Syndemis musculana

Author: (Hübner, 1799)

Illusory tortricid

Species Overview:

Adult: 15-22 mm wingspan; forewing white to greyish or pale greyish brown, with dark brown markings; basal patch indistinct or completely atrophied.
Egg: white batches [Syndemis musculana egg batch].
Larva: 18-22 mm long; head yellowish brown varying to orange-brown, region of stemmata and posterior margin dark brown; prothoracic plate greyish brown varying to yellowish brown, marked with black posteriorly; abdomen varying from olive-green or yellowish green to grey-brown or blackish brown, paler ventrally, a broad dorsal line slightly darker than ground colour; pinacula rather prominent, paler than ground colour; anal plate greenish or yellowish brown, sometimes with darker mottling [Syndemis musculana larva].
Pupa: blackish brown, in the larval habitation or in a loosely spun cocoon amongst leaf litter on the ground.

Taxonomic Description:


Syndemis musculana adult
Syndemis musculana males
Syndemis musculana male
External characters: 15-22 mm wingspan. Labial palpus, head and thorax brownish grey. Forewing weakly expanding posteriorly; costa bent throughout; apex rounded; termen oblique. Costal fold narrow, short. Forewing ground colour white suffused with grey, sparsely irrorate with blackish; markings dark brown, often with a slight ferruginous admixture; basal fasciae indistinct, outer margin almost vertical, sinuous, angulate at middle; median fascia well-developed; cilia pale, rather concolorous with ground colour. Hindwing grey (Bradley et al., 1973).

male genitalia S. musculana
Genitalia: Uncus slender, with rudimentary group of ventral hairs terminally; socius small; arm of gnathos simple. Valva ovate, with fairly small folded area of disc and small but well-defined anterior sclerite fusing with transtilla; sacculus with posterior plate; transtilla a simple transverse plate, weakly expanding laterally. Aedeagus with small coecum penis and slender caulis.


Syndemis musculana females
Syndemis musculana female
External characters: Forewing broader than in male, without costal fold; colour and markings as in male.

female gen. S. musculana
Genitalia: Sterigma moderate, concave medially with short antevaginal portion, membranously connected with antrum; antrum short, well sclerotized; inception of ductus seminalis situated just before antrum. Ductus bursae long, with short, median cestum; corpus bursae fairly small, rounded; signum rather small.


This species shows considerable individual variation in the forewing ground colour, which ranges from white to grey-brown, and in the intensity of the markings.


In Japan, the species is represented by the subspecies Syndemis musculana nipponensis Yasuda. It differs from the nominative one in having dents on the aedeagus.
In the North America the species Syndemis afflictana (Walker) occurs. This species is probably no more than a geographical race of Syndemis musculana.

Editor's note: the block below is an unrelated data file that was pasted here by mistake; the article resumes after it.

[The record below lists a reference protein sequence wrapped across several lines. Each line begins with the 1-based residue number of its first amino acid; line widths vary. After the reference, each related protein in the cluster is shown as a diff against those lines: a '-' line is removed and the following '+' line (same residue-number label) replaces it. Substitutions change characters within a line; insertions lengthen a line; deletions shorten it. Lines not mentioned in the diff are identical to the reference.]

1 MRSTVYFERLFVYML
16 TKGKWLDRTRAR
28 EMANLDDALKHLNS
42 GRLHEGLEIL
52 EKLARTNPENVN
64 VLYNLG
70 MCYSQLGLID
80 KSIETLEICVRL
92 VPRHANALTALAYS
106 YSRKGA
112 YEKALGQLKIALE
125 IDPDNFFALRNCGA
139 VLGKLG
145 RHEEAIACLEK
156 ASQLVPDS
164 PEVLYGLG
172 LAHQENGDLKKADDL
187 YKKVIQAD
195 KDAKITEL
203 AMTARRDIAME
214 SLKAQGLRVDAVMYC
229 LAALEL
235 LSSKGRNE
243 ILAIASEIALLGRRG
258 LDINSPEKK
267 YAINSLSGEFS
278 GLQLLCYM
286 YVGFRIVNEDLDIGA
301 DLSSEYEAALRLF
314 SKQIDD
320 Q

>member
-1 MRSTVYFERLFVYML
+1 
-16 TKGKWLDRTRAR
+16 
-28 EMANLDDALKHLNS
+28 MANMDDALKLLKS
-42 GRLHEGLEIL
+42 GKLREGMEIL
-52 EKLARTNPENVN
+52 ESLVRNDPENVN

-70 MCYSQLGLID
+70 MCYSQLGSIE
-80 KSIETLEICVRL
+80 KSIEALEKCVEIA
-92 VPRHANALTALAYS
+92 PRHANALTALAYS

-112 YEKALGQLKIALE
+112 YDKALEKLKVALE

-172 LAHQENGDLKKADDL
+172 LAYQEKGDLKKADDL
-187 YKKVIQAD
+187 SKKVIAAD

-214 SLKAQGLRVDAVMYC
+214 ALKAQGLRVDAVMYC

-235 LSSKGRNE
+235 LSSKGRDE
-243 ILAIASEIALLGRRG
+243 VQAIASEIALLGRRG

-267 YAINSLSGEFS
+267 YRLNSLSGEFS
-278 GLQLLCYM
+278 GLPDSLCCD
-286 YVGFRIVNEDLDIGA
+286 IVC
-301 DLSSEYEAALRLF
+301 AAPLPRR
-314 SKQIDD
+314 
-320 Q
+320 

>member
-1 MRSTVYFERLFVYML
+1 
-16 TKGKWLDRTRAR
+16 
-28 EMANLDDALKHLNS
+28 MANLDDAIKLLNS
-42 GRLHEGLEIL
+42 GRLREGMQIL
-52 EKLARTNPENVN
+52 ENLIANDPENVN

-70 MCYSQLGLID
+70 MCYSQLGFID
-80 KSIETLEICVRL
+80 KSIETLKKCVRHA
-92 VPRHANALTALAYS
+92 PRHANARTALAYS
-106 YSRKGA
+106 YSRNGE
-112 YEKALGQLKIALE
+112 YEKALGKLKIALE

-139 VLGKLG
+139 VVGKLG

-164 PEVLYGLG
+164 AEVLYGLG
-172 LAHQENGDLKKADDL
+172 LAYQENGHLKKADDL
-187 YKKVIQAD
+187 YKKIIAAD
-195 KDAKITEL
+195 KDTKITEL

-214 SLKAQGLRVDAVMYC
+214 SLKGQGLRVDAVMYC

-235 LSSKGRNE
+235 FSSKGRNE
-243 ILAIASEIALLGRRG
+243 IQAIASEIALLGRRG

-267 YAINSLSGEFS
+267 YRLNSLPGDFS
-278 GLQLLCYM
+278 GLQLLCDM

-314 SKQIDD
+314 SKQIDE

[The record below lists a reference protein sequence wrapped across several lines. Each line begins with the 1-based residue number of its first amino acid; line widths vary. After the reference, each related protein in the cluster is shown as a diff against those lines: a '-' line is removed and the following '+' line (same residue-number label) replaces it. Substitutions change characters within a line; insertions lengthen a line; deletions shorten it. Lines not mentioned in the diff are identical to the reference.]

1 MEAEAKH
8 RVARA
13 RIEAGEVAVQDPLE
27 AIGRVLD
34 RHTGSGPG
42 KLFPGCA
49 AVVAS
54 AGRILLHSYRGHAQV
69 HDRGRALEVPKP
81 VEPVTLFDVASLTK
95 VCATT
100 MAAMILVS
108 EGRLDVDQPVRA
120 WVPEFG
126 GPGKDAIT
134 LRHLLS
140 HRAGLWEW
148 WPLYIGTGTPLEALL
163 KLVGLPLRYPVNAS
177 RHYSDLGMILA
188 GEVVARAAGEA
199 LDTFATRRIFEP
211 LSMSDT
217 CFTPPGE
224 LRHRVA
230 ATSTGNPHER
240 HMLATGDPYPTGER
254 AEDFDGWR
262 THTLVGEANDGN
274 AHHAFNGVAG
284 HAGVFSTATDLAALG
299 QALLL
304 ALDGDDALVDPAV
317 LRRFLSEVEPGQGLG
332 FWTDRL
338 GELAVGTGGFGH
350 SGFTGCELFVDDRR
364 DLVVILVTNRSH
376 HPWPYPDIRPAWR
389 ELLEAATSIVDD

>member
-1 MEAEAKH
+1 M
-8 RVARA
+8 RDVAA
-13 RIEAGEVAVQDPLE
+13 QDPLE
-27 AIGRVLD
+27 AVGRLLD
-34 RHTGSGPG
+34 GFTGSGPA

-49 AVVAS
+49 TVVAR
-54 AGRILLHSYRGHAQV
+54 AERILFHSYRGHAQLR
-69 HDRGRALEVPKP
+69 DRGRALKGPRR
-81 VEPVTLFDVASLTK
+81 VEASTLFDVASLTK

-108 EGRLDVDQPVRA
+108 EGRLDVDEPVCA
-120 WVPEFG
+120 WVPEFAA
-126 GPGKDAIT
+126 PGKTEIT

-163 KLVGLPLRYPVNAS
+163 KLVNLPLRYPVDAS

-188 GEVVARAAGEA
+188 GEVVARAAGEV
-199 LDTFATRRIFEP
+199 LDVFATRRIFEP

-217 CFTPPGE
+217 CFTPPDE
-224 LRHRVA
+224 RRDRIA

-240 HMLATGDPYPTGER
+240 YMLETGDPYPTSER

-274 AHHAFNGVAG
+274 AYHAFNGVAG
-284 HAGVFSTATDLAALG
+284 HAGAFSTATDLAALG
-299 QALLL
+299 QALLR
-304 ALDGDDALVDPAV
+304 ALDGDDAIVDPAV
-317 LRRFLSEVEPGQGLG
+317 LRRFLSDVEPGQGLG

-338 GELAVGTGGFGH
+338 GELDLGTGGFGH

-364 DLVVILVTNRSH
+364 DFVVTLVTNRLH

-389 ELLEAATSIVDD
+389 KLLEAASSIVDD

There is only one generation a year. In the UK, moths fly in May and June and sometimes early July, frequenting especially lanes, open woodland and the borders of forests, also mountain moorland. They may be readily disturbed from rest amongst vegetation during the day, flying from late afternoon until well after dusk. Larvae feed from July to September or October, living in a compact tube of spun leaves or in a folded leaf. Like no other Tortricid species, they remain concealed between the leaves of the food plant. They then hibernate in the spinning and pupate in the spring (April and May) in the larval habitation or in a loosely spun cocoon amongst leaf litter on the ground (Bradley et al., 1973).
Material from Korea, studied by Byun et al., 1998, was collected in May. According to Byun et al., 1998, the Korean species probably belongs to the nominate species.
Material of the Japanese subspecies nipponensis, studied by Yasuda, 1975b, was collected in June.

Host plants:

Larvae of this common species are polyphagous and will feed on various trees and shrubs and occasionally on herbaceous plants and grasses. It is normally associated with birch (Betula), oak (Quercus) and wild blackberry (Rubus), but it can also occur on apple (Malus), raspberry (Rubus idaeus), linden (Tilia), larch (Larix), pine (Pinus), spruce (Picea), Douglas fir (Pseudotsuga menziesii), willow (Salix), mountain ash (Fraxinus), aspen (Populus tremula) and Vaccinium.


S. musculana damage on apple
On apple, older larvae may attack mature fruits, causing superficial but often extensive damage.
In forest nurseries larvae have been found causing damage to young conifer seedlings, especially larch, pine and Douglas fir. Larval habitations cause noticeable distortion of terminal shoots and can affect the quality of the young trees and shrubs.


Europe to Siberia, Korea and Japan.


Z 11-14Ac : 1
E 11-14Ac : 9
(Persoons et al., 1984)


(record from the Netherlands)
Glypta varicoxa (Ichneumonidae)
Colpoclypeus florus (Eulophidae)